Scanning Microscopy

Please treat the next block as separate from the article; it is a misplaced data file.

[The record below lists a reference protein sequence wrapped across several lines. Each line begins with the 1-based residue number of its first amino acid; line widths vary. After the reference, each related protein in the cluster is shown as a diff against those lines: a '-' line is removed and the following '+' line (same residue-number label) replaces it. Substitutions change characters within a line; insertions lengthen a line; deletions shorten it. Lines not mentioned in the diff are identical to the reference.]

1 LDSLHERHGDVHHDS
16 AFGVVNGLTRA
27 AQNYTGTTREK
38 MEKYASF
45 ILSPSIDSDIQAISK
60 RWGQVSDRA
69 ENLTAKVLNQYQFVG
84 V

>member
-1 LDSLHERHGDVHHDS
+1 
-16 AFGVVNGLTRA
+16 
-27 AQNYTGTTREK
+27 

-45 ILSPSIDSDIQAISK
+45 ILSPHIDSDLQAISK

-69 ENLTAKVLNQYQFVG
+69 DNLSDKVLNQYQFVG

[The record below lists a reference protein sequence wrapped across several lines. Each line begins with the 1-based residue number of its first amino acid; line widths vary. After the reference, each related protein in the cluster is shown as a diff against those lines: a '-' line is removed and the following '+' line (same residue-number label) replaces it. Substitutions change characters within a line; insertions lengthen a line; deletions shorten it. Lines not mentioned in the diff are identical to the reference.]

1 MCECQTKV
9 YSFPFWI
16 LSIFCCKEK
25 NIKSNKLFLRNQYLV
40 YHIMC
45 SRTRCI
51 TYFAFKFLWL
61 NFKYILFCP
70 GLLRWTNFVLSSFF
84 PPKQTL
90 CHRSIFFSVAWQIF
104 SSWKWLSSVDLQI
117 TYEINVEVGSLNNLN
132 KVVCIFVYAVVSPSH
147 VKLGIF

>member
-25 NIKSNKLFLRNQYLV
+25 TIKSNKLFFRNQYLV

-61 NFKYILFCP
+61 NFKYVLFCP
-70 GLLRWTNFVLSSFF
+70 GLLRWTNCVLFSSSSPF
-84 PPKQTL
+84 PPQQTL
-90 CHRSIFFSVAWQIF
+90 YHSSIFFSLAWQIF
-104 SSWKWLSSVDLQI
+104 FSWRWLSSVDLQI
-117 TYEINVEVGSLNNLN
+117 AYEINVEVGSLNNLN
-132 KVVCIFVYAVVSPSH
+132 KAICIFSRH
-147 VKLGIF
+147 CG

Solid deposits of SiO2 (phytoliths) accumulate in many plants in specific intracellular and extracellular locations. Phytoliths have morphological characteristics unique to some taxa and therefore have taxonomic significance. Phytoliths persist and maintain their morphological integrity long after a plant has died, thus becoming a microfossil of the plant that produced them. Development of phytolith sytematics for microfossil phytoliths has traditionally followed a typological approach based on simple verbal descriptions of shape. A new method for use in phytolith sytematics is the morphometric approach which employs computer-based Image Analysis Systems to make quantified measurements of morphological parameters (size, shape, texture, etc.) which can be used as discriminators between taxa. These parameters, called morphometrics, or morphometries, are potentially important for improved phytolith sytematics. This study evaluates the effect of varying environmental conditions on 18 different phytolith morphometries relative to shape and size as a prerequisite to the further development of a morphometric based phytolith taxonomy. Results indicate that environmental conditions do indeed effect phytolith morphometries for the silica cell phytoliths produced by the two grass species considered in this study. However, the effects are not usually significant (p ≤ 0.05). Moreover, results of discriminant analyses using the morphometric data obtained indicate that the varying environmental conditions did not hinder the potential of phytolith morphometries to discriminate between plant taxa.

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